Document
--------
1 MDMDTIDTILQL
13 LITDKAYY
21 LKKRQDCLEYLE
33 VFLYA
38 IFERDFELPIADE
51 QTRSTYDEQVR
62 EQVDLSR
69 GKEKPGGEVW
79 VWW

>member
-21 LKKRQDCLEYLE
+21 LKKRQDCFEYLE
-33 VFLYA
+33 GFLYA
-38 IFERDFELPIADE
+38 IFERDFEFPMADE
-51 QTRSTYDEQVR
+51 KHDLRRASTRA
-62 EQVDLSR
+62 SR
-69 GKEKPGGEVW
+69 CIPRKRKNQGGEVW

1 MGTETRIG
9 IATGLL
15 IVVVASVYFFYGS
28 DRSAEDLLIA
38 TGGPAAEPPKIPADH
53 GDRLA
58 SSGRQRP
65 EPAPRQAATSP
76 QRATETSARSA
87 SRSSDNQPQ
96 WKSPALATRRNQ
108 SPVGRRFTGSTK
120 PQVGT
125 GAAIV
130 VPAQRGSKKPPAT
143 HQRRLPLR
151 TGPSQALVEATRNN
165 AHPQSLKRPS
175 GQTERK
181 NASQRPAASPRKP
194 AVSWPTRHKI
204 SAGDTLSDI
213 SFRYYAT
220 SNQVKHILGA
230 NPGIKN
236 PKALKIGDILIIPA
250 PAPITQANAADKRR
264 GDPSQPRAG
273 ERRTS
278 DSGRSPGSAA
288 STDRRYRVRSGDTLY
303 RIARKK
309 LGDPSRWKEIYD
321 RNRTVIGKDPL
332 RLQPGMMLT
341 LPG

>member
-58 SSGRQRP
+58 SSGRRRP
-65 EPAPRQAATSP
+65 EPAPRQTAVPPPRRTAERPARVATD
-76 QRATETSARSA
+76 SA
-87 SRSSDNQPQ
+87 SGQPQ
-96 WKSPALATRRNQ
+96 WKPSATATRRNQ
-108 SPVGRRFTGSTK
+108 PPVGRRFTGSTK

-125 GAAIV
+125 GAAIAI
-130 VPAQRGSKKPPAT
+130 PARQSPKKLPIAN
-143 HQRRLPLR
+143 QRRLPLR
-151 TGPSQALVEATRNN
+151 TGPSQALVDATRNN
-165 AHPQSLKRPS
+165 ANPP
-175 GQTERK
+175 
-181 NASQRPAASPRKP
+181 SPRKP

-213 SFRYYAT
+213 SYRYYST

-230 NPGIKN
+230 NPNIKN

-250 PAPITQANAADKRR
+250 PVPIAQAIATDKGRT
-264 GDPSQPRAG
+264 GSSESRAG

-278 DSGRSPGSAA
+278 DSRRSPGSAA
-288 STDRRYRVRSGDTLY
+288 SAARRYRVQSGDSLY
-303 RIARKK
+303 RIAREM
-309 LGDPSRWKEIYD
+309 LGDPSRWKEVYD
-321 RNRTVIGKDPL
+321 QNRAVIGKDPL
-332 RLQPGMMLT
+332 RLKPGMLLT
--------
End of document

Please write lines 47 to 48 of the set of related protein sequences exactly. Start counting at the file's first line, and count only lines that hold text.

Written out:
230 NPGIKN
236 PKALKIGDILIIPA